The ninth volume of the Harvard Classics moved from Ancient Greece to Rome. This volume was divided between two major political figures, separated by a century, and some of their copious surviving writings.
Recently I finished Volume 8 of the Harvard Classics, which was nine ancient Greek dramas. Ancient Greek drama flourished over the course of two generations at the height of Classical Athens. It is really more appropriate to call it Athenian drama rather than Greek drama, as the most important playwrights all hailed from and performed in the great city.
Carl Von Clausewitz’s On War is widely considered the peak of books on military theory. That is certainly my take away after reading series of books that make up On War. Clausewitz is pre-eminently qualified to write a book like this. At the age of 12 he joined the war against Revolutionary France. His young adult life was spent in service in the Prussian army, and was one of the minds behind rebuilding the army in the wake of its dissolution by Napoleon. Thereafter, at the age of 30, he entered the service of the Russian army as Prussia, a subject of France at that time, was a part of the invading force. During the Waterloo campaign, Clausewitz served as chief of staff to the Prussian Third Corps. After the Napoleonic wars, he served as head of the Prussian War College.
However, Clausewitz died an untimely death due to cholera, and left behind an uncompleted work. Much of On War is made up of lists, summaries and outlines of the work that was to follow. The work that was clearly well-polished, like the book on Defense, stands out above the rest in its quality.
Clausewitz’s mode of philosophy struck me as very inspired by contemporary trends in German philosophy. His book seeks an idealistic representation of war, describing it in its most abstract forms, and building from that starting point. This makes the book feel well organized and structured. One of the things Clausewitz lacked was the mathematical theory to describe some of the ideas he had on probability. He clearly is trying to make points about the Bayeseian nature of the various factors of war. Each factor influences probabilities, but nothing forms any certainties.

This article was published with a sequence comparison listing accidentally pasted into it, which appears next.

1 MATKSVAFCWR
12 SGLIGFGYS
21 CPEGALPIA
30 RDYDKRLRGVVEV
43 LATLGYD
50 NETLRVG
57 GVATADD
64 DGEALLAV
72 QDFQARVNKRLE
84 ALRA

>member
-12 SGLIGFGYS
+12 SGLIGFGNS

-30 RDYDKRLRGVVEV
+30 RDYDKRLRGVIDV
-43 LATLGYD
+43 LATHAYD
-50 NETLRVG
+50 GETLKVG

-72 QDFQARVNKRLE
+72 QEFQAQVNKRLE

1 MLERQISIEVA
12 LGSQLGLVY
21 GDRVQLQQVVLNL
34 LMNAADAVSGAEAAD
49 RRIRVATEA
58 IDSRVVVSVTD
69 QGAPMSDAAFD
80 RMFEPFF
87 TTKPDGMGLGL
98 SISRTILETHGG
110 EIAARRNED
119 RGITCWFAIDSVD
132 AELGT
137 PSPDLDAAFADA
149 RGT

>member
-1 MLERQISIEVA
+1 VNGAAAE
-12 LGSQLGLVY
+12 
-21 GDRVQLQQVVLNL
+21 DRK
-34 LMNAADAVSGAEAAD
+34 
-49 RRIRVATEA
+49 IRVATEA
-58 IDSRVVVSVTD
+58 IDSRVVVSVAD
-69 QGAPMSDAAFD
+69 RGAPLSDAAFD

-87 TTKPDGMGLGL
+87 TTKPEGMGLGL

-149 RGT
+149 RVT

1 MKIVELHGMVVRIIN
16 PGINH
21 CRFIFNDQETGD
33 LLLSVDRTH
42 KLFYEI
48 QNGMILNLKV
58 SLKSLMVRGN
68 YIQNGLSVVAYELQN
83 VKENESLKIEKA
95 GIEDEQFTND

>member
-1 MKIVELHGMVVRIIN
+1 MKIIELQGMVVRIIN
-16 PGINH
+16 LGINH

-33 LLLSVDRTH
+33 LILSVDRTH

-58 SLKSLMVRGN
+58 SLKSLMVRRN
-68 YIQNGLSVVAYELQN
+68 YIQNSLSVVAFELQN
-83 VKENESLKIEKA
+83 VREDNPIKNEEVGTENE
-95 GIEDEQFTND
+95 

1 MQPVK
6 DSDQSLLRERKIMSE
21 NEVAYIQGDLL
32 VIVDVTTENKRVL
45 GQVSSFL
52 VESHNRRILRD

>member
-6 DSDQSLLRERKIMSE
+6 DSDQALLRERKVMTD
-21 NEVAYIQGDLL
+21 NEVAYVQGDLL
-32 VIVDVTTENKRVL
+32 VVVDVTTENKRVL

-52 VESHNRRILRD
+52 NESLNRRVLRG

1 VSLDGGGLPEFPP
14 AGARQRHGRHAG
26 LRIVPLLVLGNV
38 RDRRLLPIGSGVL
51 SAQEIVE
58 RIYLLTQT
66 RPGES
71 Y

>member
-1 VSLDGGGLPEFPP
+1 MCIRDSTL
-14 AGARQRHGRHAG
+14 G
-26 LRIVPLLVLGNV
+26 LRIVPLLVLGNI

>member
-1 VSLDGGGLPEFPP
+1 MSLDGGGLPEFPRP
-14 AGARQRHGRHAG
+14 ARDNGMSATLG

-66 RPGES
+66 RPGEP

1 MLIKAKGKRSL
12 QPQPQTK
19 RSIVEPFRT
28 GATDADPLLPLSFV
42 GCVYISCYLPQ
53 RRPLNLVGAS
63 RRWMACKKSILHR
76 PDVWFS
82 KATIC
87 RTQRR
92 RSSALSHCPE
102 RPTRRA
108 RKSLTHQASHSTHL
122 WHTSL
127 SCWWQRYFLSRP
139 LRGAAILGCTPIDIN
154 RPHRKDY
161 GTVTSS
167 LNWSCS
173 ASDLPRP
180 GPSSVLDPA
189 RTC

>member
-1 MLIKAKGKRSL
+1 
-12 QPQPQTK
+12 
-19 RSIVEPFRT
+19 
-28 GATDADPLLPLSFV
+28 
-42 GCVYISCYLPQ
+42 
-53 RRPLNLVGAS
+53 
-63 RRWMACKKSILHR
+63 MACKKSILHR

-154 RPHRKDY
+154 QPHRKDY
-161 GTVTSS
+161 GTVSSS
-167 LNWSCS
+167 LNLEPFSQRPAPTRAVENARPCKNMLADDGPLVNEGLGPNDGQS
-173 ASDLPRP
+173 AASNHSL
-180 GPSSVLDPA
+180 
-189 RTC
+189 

Clausewitz often finds himself pre-empting critics who will look to his general principles for understanding war and look for exceptions to try and prove him wrong. This is generally known as the “Not all X are like that” argument, which is supposed to contradict generalizations. As Clausewitz repeatedly points out, if you cannot make imperfect generalizations about the world, it is impossible to interpret it in any useful way. Just because one in ten times something doesn’t match a pattern doesn’t mean that one should ignore the fact that nine out of ten times it does match that pattern.
While Clausewitz is a brilliant writer who has many fine things to share, I think reading the book isn’t something people should undertake lightly or is particularly necessary to a well-rounded education. Clausewitz’s examples are almost always drawn from the Napoleonic Wars or the campaigns of Fredrick The Great. These are the sorts of things that I’m sure aspiring Prussian generals were quite familiar with, but to even a history buff like myself, I found myself constantly reference Infogalactic to read about the battles he draws his examples from.
Ultimately, I’m glad I read Clausewitz, and I fully understand why he is so revered, but unless you’re a serious military historian, theorist or aspiring combat leader, this is a work you could let pass.